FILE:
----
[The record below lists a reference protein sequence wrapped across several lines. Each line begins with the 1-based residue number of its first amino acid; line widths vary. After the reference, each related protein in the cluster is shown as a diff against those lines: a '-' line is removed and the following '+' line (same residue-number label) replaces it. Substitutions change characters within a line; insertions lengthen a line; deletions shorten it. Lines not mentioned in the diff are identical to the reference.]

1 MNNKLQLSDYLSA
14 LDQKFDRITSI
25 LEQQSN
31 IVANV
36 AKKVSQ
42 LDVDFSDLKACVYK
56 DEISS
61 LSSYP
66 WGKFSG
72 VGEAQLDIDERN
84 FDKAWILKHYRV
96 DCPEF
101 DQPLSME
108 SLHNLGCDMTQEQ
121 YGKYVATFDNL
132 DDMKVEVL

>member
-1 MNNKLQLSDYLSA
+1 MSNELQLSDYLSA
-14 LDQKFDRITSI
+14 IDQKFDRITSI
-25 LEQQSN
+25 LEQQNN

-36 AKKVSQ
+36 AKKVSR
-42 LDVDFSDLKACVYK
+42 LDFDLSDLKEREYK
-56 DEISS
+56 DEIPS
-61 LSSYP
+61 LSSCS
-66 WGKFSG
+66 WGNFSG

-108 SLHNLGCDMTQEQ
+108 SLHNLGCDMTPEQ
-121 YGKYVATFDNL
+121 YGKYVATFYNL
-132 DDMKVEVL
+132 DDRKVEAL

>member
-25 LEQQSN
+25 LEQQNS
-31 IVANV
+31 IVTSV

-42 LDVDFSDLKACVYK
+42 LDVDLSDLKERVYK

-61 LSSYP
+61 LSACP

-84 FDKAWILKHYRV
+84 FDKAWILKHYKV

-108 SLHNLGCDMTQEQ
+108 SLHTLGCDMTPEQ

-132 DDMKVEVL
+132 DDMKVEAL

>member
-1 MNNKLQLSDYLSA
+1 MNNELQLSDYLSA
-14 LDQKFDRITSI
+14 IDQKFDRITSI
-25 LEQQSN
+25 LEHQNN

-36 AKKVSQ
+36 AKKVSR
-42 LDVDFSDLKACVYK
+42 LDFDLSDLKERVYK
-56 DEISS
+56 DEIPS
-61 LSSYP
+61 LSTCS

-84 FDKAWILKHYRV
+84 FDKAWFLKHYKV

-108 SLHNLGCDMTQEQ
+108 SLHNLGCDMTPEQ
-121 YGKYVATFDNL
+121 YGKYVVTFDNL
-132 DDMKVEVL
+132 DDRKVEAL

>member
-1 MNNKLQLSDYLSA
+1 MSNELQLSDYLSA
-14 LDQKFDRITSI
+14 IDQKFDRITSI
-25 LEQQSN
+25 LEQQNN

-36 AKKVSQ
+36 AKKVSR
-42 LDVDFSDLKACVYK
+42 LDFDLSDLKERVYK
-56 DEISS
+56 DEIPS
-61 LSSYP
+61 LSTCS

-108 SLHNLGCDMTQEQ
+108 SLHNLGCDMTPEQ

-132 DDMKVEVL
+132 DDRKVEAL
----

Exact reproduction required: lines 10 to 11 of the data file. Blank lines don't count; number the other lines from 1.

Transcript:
66 WGKFSG
72 VGEAQLDIDERN